Inflation and rising labor costs in the UAE

Despite fears of inflation and rising labor costs, the UAE continues on a sustained economic growth trajectory, says chief economist of Crédit Agricole Private Banking.

The latest report, Macro Comment – Eastern Promises: MENA Update, noted that the UAE continues to grow in comparison to the rest of GCC and wider MENA region.

“It is interesting to note that the UAE has again achieved another new record, with the October 2014 PMI touching new highs. UAE output, new business, purchases and employment advanced at a brisk pace in October, and thus contributed towards this sustained growth data.


In this context, it is important to note that growth may soon top out, whereas the inflation peak will come later as both labor costs and purchases prices rose”, said Dr Paul Wetterwald, Chief Economist, Crédit Agricole Private Banking.

Dr Wetterwald says: “On the other hand, there is a slight retreat in the October PMI for the non-oil private sector economy of the region’s biggest market, Saudi Arabia. This lower number was largely impacted by output, and domestic and foreign new orders. While employment and wages rose in the kingdom, increase in input and output prices were signaled.”

In the UAE, the October PMI rebounded sharply from its September level (to 61.2 from 57.6), reaching a new record high. This should temporarily comfort the upward trend witnessed in CPI indices (+2.9% year-on-year in the UAE in September, +4.2% in Dubai).

Meanwhile in Saudi Arabia, the October headline PMI (non-oil private sector economy) retreated to 59.8 (September was at 61.8). With a lower PMI mark staying above 50, it still means economic expansion but at a slower pace. For the time being, inflation as measured by the CPI stabilized at +2.8% year-on-year in September.

On its side, Egypt’s PMI succeeded in staying above the contraction/expansion line for the third month in a row. However, the index receded to 51 (from 52.4 in September). Output, new orders, new export orders, and employment all recorded expansion. Input costs and output prices rose at a moderate pace during the month. The cascading effects of the subsidy cuts have continued to contaminate the CPI index, as the October figure accelerated to +11.8% year-on-year (from +11.1% in September).

Once more, Lebanon singled out in terms of PMI data, as the October figure remained in the contraction zone for sixteen months in a row. Truth be said, the pace of deterioration slowed down somewhat as illustrated by the index climbing up to 48. 8 (from 47.6 in September). However, output levels, new business, export sales, and backlogs, all fell. On a brighter side, employment rose marginally, whereas buying levels followed the same path. Input costs including staff costs were reported as increasing, while output prices fell.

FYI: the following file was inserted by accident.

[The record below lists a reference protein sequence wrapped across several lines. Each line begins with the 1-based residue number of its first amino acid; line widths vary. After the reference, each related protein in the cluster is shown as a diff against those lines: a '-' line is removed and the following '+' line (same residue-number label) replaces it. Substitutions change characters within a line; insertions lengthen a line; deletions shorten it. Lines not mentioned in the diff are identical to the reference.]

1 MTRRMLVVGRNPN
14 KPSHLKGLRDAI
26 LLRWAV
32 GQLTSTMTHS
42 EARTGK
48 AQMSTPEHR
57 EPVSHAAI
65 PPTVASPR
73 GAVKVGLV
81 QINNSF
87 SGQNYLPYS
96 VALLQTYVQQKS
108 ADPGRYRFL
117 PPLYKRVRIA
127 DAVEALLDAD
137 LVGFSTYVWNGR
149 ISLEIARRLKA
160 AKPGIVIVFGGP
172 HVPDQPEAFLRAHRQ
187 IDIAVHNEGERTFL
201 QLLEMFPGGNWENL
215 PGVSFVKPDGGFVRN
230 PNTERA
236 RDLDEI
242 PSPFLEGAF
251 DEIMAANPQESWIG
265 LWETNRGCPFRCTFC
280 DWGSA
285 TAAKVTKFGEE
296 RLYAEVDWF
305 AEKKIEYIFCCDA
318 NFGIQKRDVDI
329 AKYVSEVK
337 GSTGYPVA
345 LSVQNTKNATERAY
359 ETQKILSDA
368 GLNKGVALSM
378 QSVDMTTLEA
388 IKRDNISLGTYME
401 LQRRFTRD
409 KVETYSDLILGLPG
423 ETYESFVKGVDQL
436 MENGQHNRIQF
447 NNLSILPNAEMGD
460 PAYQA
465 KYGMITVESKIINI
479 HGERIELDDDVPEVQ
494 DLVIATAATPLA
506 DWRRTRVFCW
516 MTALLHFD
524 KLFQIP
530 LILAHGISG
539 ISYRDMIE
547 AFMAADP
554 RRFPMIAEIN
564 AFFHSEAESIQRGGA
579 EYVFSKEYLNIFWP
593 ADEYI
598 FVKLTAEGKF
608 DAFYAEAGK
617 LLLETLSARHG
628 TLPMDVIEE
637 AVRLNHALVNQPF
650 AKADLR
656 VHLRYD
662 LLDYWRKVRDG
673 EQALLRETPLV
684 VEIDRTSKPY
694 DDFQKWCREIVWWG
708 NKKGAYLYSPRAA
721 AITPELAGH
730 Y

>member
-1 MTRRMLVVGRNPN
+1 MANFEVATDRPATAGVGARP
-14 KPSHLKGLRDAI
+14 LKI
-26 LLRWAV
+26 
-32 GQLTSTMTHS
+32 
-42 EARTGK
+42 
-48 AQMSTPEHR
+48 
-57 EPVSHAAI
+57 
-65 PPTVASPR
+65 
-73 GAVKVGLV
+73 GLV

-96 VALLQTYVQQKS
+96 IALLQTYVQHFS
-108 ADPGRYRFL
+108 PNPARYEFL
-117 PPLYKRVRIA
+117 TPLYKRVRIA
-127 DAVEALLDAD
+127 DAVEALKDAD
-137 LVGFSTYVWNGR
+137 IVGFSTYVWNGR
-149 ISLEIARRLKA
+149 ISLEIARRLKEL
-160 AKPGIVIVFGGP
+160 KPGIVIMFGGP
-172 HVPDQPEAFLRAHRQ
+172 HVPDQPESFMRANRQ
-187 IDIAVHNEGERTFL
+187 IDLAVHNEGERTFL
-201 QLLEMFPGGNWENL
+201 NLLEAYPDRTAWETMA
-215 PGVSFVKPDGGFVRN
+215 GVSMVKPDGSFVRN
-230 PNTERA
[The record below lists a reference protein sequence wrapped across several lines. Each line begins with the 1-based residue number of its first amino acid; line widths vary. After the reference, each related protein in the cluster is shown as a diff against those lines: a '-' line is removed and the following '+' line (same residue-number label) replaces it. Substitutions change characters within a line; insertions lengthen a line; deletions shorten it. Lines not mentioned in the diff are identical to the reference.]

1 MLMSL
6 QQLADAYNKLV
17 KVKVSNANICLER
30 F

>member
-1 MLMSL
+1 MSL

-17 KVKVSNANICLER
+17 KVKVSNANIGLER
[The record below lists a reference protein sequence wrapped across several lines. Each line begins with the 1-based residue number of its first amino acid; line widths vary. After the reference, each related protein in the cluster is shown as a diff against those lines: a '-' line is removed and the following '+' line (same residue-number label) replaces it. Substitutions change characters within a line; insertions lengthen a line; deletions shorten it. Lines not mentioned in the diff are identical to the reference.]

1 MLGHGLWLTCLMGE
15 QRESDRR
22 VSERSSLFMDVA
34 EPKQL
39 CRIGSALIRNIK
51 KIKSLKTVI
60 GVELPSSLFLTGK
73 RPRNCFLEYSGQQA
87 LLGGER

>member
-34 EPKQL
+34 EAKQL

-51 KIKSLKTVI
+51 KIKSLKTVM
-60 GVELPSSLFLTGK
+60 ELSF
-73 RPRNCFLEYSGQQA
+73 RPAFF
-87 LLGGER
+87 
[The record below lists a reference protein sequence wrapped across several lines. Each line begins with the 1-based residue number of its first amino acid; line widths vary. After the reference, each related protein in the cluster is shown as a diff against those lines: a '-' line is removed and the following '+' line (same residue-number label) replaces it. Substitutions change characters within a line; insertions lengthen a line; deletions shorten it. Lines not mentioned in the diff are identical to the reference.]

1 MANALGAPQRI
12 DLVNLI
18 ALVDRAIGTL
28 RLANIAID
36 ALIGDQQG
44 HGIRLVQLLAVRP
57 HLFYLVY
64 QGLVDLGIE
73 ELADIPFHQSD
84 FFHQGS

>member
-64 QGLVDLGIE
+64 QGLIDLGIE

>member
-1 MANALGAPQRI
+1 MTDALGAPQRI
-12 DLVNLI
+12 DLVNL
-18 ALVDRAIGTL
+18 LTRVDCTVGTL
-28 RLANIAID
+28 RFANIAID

The recent years proved to be an encouraging time for a number of countries in the MENA region, which are now among the world’s fastest growing economies. However, with respect to energy exporting countries, one has to recall that after the growth revival ignited by the oil price increase of 2010-2011, public spending added to the growth momentum. This government support has to rely on firm oil prices, if one does not want to endanger the fiscal and/or external equilibriums. In this context, the IMF has updated breakeven prices, as displayed in the graph above.

The UAE, Kuwait and Qatar are the only countries able to balance their public budget at the current oil price. As a reminder, the recent oil prices evolution is shown in the graph below.

Dr Wetterwald concludes: “If the oil price remains depressed, MENA economic growth and inflation could level off, with some lag though. Consumer prices not spiraling up are all the more likely that food prices have trended lower since last March. That being said MENA sovereign credit ratings are now at levels comparing favorably with mature economies.

“From a longer and more structural perspective, demographics will support potential growth. Remember that the Middle East has 30 per cent of its population between the ages 15 and 29. This represents 100 million youth and the highest proportion of youth to adults in the region’s history. The challenge is to get jobs for these people and thereby to transform potential growth into real GDP increase.”